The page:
Do They Help or Hurt?
Xanax and Valium are well-known benzodiazepine medications.
Because of the potential for addiction, benzodiazepines are not considered a safe medication to treat depression. They are only used to treat symptoms of anxiety, insomnia, or other conditions that would indicate the use of a benzodiazepine. They should not be used in place of antidepressant medication.
Despite this fact, doctors sometimes prescribe benzodiazepine medications alone to treat depression. A study published in the Journal of Clinical Psychiatry found that benzodiazepine monotherapy (using a benzodiazepine alone instead of combined with an antidepressant) was used for 9.3% of patients included in the survey. Use of a benzodiazepine alone was more likely if the patient was female, between the ages of 45 and 64, or had Medicare for insurance.
This practice goes against American Psychiatric Association guidelines, which state that benzodiazepines can be used in combination with antidepressants to treat anxiety or insomnia that exists along with depression. The study did find that psychiatrists are much less likely to prescribe benzodiazepines alone for depression than other medical practitioners.2
Yes. Another reason why benzodiazepines are not typically used as the primary medication to treat depression is that they can become addictive when used at high doses or long periods. When a benzodiazepine medication is prescribed, if the drug is taken for a long time, the body builds up a tolerance, meaning that it takes more medication to produce the same effects.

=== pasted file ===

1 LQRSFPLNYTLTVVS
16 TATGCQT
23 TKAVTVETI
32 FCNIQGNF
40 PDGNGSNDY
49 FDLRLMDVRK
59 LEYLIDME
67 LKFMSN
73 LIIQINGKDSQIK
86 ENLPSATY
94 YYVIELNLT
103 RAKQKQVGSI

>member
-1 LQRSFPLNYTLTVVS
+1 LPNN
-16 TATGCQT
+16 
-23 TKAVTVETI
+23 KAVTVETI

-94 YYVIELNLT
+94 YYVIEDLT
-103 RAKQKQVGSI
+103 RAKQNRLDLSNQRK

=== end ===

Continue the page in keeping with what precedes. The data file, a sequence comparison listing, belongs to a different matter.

Long-term use of benzodiazepines does not cause cravings for the drug, as other substances do, but stopping the medication suddenly can lead to withdrawal symptoms. This is why the medication must be gradually decreased when benzodiazepine use ends.
When benzodiazepine use stops, the dose must be reduced gradually to avoid severe withdrawal symptoms. This gradual reduction is called ramping down or tapering and is one of the first treatments used for benzodiazepine addiction. In cases of addiction to a strong, shorter-acting benzodiazepine, such as Xanax® (alprazolam), a weaker, longer-acting benzodiazepine is sometimes used to lessen the effects of withdrawal. Clonazepam is the most frequently used benzodiazepine for this purpose. Ramping down is usually done gradually, so other addiction treatments happen while the drug is being removed from the body. These treatments may include behavioral therapies and marriage and family counseling.
Benzos are strong, tranquilizing medications that depress the body’s systems. They should not be used to treat depression and should only be used for other conditions if prescribed by a physician. If you know someone who has become addicted to benzos, help them to find treatment as soon as possible.
If you or a loved one needs help, please call us at
623-523-4748 and our team at Blueprints For Recovery in Arizona will help.